Oswell Blakeston was a painter, writer, film maker and critic. A man of extraordinary talents, Blakeston’s family was of Austrian origin and he was born Henry Hasslacher. At age 16 he ran away from a bourgeois upbringing to become a conjuror’s assistant, a cinema organist and then a clapper boy with David Lean at Gaumont film studios. He began writing film criticism and, with Francis Brugiere, in the early 1930s he pioneered abstract films in Britain. As well as his painting and art criticism, Blakeston was also a novelist, playwright and poet with a “quick eye for the bizarre and the outrageous” according to his long-term partner and fellow artist Max Chapman.

Blakeston had over 40 solo shows, including Drian and Grabowski Galleries and New Vision Centre, and some 100 mixed shows. These included Leicester, Madden and Mercury Galleries. In 1981 he shared a show at Middlesborough Art Gallery with Max Chapman and in 1986 there was a memorial show at Camden Arts Centre. Victoria & Albert Museum and the Ulster Museum in Belfast hold his work, as do national galleries in Finland, Poland and Portugal.




Jacob Bornfriend


Jacob Bornfriend was born in Zborav in Slovakia and educated at the Academy of Fine Arts, Prague under Willi Nowak 1930-5. Bornfriend emigrated to England in 1939, settling in London. He had his first solo show at Roland, Browse & Delbanco, London in 1950 and in 1957 painted a large mural for Jew’s College, London. Initially painting still lives and landscapes, Bornfriend’s work – which exudes a quiet beauty – increasingly turned towards the abstract.

The Tate Gallery, Southampton City Art Gallery, Leeds Museum and Art Gallery, several colleges at Oxford and many galleries abroad hold his work. These include Museum of Bochum, Germany and Auckland Art Gallery, New Zealand. Slovak capital Bratislava’s City Art Gallery gave him a retrospective in 2008 and Bornfriend’s work was included in a mixed exhibition at the London Jewish Museum of Art in 2009. Connaught-Brown showed Bornfriend’s work alongside two other émigré artists in 2013.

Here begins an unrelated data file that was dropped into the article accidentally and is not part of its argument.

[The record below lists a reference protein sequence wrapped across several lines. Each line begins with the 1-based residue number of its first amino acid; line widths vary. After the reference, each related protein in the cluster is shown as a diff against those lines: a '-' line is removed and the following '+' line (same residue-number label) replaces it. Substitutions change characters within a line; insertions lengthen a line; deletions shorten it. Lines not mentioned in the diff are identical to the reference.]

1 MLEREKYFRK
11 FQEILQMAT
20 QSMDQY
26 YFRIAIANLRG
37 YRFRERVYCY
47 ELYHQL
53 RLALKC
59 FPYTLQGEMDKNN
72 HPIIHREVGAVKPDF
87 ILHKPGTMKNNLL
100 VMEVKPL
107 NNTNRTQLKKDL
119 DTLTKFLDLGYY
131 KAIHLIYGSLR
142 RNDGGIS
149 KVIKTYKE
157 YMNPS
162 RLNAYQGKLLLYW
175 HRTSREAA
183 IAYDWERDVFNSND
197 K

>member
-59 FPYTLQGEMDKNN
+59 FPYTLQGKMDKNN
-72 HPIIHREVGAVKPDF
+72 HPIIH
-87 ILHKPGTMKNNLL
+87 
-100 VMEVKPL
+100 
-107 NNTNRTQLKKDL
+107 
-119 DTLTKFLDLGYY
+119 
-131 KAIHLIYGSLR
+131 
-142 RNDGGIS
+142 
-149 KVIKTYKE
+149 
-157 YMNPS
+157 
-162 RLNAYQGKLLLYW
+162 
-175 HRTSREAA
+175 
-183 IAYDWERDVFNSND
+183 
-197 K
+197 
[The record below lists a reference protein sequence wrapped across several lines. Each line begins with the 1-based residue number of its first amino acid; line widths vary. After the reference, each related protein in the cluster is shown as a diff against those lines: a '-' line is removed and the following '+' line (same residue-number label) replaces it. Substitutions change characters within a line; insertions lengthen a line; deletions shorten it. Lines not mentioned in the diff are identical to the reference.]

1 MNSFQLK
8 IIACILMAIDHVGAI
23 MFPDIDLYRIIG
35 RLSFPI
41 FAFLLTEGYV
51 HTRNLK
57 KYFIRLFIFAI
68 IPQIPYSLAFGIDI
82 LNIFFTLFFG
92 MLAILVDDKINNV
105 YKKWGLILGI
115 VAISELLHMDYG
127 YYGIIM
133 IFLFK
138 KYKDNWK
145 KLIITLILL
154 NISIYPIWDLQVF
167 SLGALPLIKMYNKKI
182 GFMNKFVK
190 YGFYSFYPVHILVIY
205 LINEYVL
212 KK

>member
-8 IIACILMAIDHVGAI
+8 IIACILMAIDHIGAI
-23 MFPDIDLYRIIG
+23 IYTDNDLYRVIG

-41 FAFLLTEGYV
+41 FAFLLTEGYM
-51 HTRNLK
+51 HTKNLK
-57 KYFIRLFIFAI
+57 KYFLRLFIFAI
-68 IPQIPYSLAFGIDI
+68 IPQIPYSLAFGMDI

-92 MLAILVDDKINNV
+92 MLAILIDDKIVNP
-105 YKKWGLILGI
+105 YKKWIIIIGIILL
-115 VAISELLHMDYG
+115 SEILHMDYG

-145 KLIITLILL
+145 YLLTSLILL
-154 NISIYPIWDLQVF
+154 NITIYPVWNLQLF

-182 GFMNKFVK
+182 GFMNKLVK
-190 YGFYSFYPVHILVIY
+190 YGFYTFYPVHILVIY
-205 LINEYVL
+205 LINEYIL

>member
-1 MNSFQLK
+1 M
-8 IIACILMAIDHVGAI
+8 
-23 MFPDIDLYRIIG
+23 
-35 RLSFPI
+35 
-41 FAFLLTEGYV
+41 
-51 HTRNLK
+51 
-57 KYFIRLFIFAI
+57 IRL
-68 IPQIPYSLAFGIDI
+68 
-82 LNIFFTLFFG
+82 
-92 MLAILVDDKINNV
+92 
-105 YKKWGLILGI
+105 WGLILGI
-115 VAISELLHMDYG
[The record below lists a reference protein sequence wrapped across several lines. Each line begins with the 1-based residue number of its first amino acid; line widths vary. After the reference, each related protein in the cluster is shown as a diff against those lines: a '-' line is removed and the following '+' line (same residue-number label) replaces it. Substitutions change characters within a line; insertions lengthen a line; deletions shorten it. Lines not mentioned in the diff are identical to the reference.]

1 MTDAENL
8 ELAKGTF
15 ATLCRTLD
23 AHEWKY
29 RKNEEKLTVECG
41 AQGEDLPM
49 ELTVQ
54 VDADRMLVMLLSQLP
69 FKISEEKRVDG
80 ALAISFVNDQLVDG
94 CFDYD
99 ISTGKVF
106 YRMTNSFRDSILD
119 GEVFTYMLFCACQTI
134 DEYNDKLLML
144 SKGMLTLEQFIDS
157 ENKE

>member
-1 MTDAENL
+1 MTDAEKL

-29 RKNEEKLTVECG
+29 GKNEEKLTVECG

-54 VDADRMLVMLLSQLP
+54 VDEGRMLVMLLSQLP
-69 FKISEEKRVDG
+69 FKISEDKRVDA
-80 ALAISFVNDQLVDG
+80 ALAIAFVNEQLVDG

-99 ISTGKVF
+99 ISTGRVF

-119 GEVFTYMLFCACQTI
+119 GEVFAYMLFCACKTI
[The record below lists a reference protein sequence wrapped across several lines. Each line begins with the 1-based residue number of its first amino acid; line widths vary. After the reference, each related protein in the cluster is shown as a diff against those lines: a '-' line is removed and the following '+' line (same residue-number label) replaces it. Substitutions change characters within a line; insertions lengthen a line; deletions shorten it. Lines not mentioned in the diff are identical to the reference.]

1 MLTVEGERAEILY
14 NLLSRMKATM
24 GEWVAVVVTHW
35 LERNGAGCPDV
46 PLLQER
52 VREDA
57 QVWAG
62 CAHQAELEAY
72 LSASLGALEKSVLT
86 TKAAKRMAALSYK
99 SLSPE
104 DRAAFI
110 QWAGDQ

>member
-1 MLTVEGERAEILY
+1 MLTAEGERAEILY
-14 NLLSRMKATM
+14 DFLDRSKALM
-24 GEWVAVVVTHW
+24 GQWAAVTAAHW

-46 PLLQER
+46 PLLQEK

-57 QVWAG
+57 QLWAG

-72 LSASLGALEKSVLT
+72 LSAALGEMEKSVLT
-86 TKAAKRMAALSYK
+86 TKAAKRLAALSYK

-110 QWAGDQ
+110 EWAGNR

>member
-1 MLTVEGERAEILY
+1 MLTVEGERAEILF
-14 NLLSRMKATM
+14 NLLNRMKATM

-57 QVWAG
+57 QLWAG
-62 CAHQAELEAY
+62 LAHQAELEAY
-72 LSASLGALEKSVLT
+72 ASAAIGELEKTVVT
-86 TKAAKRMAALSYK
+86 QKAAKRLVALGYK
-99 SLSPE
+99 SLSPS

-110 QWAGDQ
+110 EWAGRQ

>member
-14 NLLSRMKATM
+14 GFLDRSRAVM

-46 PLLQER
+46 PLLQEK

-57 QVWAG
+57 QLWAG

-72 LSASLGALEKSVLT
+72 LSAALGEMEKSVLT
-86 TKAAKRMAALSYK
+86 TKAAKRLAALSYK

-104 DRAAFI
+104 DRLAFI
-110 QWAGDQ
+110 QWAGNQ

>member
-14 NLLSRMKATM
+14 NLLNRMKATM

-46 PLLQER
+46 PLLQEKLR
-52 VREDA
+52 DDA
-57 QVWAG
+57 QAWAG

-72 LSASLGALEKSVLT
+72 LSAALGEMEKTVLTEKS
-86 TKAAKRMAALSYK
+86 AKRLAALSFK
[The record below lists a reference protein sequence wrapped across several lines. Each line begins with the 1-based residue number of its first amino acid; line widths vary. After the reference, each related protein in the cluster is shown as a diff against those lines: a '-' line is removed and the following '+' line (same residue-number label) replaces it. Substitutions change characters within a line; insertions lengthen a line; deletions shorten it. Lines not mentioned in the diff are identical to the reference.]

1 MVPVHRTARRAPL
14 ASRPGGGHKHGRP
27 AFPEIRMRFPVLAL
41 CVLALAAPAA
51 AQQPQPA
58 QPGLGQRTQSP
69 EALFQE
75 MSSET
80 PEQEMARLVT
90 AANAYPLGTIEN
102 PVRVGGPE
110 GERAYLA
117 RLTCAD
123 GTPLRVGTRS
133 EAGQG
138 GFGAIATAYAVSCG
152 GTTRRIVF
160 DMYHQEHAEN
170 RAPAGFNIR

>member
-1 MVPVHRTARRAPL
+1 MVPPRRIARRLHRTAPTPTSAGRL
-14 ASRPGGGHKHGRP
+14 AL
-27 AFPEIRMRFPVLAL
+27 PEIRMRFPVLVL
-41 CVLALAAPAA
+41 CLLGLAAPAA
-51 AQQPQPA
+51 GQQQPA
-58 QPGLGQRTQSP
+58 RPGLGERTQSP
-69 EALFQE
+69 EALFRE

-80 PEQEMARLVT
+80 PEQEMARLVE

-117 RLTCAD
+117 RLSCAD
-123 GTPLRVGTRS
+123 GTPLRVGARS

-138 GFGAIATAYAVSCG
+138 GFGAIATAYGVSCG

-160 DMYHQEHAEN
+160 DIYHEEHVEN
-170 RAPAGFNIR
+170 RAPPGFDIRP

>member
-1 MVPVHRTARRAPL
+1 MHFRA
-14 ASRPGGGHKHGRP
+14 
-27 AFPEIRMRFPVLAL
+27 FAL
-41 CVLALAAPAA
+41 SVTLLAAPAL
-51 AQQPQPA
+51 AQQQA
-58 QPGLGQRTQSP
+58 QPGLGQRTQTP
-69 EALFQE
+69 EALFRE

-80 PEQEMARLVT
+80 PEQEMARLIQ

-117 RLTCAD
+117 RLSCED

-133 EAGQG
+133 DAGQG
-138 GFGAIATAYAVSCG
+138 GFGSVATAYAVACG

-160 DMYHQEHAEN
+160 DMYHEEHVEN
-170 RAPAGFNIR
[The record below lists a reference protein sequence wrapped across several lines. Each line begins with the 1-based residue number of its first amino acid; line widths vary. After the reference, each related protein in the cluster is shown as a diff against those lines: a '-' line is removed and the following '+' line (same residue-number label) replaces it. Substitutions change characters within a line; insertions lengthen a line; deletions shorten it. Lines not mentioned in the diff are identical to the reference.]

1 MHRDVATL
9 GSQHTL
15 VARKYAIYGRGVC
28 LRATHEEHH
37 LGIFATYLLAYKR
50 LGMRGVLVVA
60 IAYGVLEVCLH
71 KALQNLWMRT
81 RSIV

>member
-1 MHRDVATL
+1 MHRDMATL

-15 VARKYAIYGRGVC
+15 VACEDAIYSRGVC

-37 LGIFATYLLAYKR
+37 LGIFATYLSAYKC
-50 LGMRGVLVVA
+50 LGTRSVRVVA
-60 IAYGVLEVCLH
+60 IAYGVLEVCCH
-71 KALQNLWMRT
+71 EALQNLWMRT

John Bratby RA


John Bratby was and remains a controversial artist; a founder member of the Kitchen Sink School of realist art in the 1950s, he was described by Charles Saatchi – who devoted an entire room of his first Saatchi Gallery to Bratby – as being likely to “knock the youngsters out”. Bold images, vigour, thick paint and primary colours were Bratby’s trademarks. Bratby was born in London and studied at the Royal College of Art 1951-4. Through the 1950s Bratby regularly showed at Beaux Arts Gallery in solo exhibitions, the first being in 1954. Having won a number of scholarships, including from the Italian government, Bratby went on to teach at the Royal College of Art 1957-8. He represented Britain at the Venice Biennale both in 1956 and 1958, where on both occasions he won the Guggenheim Award. He was elected RA in 1971.

Although slipping out of fashion in the later 1960s and 1970s, his reputation recovered in part due to the championing of Julian Hartnoll. In 1991 the National Portrait Gallery held a retrospective and in the same year there was a solo show at Albemarle Gallery and the Mayor Gallery included him in the group show The Kitchen Sink Artists Revived. The Tate Modern, Tate Britain, Saatchi Gallery, Museum of Modern Art New York and national galleries of Canada and New Zealand are amongst those that hold examples of his work.





John Christoforou

Christoforou was a powerfully gestural abstract and figurative artist who used a brilliant palette, “a savage expressionist”, born in London to parents of Greek origin. He was an important pioneer of the Nouvelle Figuration movement which emerged in the 1960s. This movement, which incorporated the work of Bacon, De Kooning and others, was a form of expressionism which reached far beyond the harmonised vision of perceptual reality, to create highly charged “infra-vital” images. The Hellenic Ministry of Culture and Athens School of Fine Art in late 2002 held a major retrospective in Athens honouring “an artist who made Greece famous in Europe and the whole world”.